1,000-Pound Great White Shark Ironbound Spotted Near US East Coast

1,000-Pound Great White Shark Ironbound Spotted Near US East Coast

Scientists said that Ironbound has travelled 13,000 miles since being tagged in 2019.

A 1,000-pound white shark, known as Ironbound, has been recorded swimming off the New Jersey shore.

According to marine research group OCEARCH, which provide the open-source data about shark migration, Ironbound’s  length is estimated to be 12 feet and 4 inches and it weighs about 452 kilograms. The adult male shark was first tagged by marine experts in 2019 in waters around Nova Scotia, Canada.

The shark was named after West Ironbound Island, which is located near Lunenburg, Nova Scotia, where it was first seen. It was the 53rd white shark SPOT-tagged by OCEARCH in the Northwest Atlantic Ocean. The experts there dubbed Ironbound as the “toughest sharks” they ever came across.

According to CNN, Ironbound, migrating north, was spotted at 10:30 pm on April 28 in the seas off the coast of New Jersey.

Bob Hueter, chief scientist of OCEARCH, said that the huge fish is approximately 20 years old. “OCEARCH has tagged great white sharks as long as 17.5 feet and as heavy as 4,000 pounds,” Mr Heuter added.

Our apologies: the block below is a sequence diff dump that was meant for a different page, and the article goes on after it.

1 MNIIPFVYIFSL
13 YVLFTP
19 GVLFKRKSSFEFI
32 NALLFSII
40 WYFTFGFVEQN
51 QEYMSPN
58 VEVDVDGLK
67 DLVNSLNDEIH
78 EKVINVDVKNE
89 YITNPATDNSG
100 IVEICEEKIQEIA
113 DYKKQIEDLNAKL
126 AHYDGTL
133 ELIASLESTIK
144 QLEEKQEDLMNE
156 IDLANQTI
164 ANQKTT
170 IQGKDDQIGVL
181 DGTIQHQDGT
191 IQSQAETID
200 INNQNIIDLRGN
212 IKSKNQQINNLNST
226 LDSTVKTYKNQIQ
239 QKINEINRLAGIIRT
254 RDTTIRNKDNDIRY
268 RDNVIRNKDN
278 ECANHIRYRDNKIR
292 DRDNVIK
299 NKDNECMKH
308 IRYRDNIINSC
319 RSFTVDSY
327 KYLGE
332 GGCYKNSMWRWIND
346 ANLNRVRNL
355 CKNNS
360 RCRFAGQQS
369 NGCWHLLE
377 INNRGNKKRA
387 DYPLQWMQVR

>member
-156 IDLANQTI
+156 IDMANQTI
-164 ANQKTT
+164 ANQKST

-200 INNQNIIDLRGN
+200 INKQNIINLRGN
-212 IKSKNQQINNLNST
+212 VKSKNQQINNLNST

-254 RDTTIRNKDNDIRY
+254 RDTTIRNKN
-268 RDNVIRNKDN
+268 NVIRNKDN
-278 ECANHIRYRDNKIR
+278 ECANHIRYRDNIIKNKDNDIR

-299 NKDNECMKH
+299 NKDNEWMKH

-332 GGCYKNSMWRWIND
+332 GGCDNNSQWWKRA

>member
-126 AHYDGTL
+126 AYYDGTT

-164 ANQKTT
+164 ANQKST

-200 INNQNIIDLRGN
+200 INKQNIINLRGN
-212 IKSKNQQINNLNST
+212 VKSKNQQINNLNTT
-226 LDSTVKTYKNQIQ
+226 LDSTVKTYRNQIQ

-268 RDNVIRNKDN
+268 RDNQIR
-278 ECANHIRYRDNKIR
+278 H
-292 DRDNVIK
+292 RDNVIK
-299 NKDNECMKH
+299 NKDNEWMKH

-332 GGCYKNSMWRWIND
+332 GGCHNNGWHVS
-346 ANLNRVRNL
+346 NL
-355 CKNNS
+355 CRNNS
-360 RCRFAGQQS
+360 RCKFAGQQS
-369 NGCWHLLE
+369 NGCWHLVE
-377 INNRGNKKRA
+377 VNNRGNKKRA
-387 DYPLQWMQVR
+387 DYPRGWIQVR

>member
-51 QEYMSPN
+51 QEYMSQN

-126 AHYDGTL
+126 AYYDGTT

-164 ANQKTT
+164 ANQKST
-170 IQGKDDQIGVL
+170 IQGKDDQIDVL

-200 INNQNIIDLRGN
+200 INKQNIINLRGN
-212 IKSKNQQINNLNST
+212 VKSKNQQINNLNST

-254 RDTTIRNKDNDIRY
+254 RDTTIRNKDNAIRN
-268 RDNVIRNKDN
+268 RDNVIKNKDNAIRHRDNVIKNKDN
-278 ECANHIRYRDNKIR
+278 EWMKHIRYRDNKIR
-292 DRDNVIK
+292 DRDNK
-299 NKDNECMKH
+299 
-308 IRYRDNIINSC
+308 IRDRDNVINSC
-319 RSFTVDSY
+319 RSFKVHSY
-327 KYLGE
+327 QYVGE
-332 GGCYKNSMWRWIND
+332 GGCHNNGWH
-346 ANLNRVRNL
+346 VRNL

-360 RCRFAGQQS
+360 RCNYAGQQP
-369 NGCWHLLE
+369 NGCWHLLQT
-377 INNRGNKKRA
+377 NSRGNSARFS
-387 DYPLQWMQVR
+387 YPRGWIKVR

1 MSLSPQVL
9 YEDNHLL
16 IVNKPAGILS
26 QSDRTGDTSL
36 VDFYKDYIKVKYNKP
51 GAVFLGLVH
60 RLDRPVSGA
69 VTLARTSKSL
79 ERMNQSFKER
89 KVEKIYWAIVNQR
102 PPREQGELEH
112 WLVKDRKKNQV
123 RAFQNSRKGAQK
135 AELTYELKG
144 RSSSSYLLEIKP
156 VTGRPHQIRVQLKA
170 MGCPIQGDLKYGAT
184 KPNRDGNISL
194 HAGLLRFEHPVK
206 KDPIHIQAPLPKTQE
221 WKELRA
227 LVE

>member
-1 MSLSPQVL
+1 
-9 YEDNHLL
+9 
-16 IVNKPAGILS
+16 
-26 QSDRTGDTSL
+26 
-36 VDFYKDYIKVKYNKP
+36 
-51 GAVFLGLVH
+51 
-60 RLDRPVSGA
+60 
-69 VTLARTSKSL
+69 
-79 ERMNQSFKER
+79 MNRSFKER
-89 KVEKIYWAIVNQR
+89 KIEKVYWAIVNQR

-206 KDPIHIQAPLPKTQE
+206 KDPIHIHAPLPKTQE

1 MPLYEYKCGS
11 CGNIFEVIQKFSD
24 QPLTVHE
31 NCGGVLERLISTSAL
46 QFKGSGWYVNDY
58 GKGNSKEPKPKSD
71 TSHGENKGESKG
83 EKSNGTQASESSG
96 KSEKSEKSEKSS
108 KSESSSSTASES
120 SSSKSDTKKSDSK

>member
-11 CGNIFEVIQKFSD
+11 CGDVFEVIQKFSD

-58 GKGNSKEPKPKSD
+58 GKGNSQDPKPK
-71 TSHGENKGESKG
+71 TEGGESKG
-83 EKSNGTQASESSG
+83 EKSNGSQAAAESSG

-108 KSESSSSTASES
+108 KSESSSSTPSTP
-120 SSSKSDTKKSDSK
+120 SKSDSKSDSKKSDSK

The scientist said that Ironbound has travelled 13,000 miles (nearly 21,000 kilometres) since being tagged in 2019. “He’s been back and forth multiple times between where we found him in Nova Scotia and the Florida Keys,” Mr Hueter added.

The tracker that OCEARCH uses during tagging pings anytime sharks breach the water surface as part of its data collecting operation.

Sharks begin to migrate north during this time of year. Before turning around and returning to Florida, Ironbound will most likely spend the summer and early fall in the northern waters surrounding Nova Scotia.
 

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